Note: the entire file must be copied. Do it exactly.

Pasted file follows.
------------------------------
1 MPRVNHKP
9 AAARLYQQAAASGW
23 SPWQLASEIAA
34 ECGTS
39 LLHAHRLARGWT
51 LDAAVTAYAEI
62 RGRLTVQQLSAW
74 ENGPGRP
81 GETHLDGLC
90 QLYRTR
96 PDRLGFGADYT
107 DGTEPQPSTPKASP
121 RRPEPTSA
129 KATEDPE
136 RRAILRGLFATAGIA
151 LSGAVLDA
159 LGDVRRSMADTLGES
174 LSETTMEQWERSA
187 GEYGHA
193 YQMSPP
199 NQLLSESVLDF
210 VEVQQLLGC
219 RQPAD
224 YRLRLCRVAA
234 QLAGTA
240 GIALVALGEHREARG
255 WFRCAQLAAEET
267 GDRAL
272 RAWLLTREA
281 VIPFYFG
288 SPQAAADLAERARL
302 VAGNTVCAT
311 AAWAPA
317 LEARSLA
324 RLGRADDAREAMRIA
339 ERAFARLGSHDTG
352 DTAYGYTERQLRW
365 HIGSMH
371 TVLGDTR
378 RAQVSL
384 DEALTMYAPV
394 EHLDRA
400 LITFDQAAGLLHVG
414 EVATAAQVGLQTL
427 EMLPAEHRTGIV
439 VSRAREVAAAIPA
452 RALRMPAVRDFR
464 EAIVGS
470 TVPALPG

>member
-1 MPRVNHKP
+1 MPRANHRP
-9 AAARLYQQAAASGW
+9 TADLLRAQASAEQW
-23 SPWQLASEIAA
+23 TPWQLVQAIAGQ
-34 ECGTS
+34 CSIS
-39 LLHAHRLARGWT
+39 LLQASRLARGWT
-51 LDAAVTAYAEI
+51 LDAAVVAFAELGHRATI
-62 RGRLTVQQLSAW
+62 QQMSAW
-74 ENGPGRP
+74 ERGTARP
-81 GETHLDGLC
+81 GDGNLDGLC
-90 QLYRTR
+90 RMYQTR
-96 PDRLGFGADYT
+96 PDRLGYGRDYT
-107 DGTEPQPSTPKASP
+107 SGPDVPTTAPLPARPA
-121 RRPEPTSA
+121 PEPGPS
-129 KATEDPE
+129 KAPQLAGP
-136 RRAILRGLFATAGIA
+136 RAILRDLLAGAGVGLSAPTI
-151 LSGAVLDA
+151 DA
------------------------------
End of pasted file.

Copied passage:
1 MPRVNHKP
9 AAARLYQQAAASGW
23 SPWQLASEIAA
34 ECGTS
39 LLHAHRLARGWT
51 LDAAVTAYAEI
62 RGRLTVQQLSAW
74 ENGPGRP
81 GETHLDGLC
90 QLYRTR
96 PDRLGFGADYT
107 DGTEPQPSTPKASP
121 RRPEPTSA
129 KATEDPE
136 RRAILRGLFATAGIA
151 LSGAVLDA
159 LGDVRRSMADTLGES
174 LSETTMEQWERSA
187 GEYGHA
193 YQMSPP
199 NQLLSESVLDF
210 VEVQQLLGC
219 RQPAD
224 YRLRLCRVAA
234 QLAGTA
240 GIALVALGEHREARG
255 WFRCAQLAAEET
267 GDRAL
272 RAWLLTREA
281 VIPFYFG
288 SPQAAADLAERARL
302 VAGNTVCAT
311 AAWAPA
317 LEARSLA
324 RLGRADDAREAMRIA
339 ERAFARLGSHDTG
352 DTAYGYTERQLRW
365 HIGSMH
371 TVLGDTR
378 RAQVSL
384 DEALTMYAPV
394 EHLDRA
400 LITFDQAAGLLHVG
414 EVATAAQVGLQTL
427 EMLPAEHRTGIV
439 VSRAREVAAAIPA
452 RALRMPAVRDFR
464 EAIVGS
470 TVPALPG

>member
-1 MPRVNHKP
+1 MPRANHRP
-9 AAARLYQQAAASGW
+9 TADLLRAQASAEQW
-23 SPWQLASEIAA
+23 TPWQLVQAIAGQ
-34 ECGTS
+34 CSIS
-39 LLHAHRLARGWT
+39 LLQASRLARGWT
-51 LDAAVTAYAEI
+51 LDAAVVAFAELGHRATI
-62 RGRLTVQQLSAW
+62 QQMSAW
-74 ENGPGRP
+74 ERGTARP
-81 GETHLDGLC
+81 GDGNLDGLC
-90 QLYRTR
+90 RMYQTR
-96 PDRLGFGADYT
+96 PDRLGYGRDYT
-107 DGTEPQPSTPKASP
+107 SGPDVPTTAPLPARPA
-121 RRPEPTSA
+121 PEPGPS
-129 KATEDPE
+129 KAPQLAGP
-136 RRAILRGLFATAGIA
+136 RAILRDLLAGAGVGLSAPTI
-151 LSGAVLDA
+151 DA